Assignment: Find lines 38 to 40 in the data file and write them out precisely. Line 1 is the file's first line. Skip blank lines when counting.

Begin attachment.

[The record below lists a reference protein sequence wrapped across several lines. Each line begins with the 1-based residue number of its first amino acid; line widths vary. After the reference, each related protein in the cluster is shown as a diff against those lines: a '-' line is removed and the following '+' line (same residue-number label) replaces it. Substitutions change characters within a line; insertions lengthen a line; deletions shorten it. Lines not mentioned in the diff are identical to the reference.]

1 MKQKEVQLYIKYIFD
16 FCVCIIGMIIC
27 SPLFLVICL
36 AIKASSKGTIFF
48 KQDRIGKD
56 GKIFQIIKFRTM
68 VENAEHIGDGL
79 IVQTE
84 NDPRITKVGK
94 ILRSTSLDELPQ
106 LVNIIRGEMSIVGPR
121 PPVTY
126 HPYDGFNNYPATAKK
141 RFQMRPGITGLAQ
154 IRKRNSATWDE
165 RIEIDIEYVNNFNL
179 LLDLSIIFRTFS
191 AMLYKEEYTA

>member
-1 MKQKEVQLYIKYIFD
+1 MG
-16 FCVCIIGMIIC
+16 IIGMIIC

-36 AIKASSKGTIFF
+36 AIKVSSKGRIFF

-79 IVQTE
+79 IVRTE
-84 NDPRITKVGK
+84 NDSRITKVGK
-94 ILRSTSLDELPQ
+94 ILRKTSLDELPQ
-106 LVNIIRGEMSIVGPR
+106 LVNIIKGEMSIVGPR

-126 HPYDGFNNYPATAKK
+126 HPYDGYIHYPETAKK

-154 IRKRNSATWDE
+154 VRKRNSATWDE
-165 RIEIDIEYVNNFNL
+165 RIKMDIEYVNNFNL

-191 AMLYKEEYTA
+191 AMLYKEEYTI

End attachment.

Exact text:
+154 VRKRNSATWDE
-165 RIEIDIEYVNNFNL
+165 RIKMDIEYVNNFNL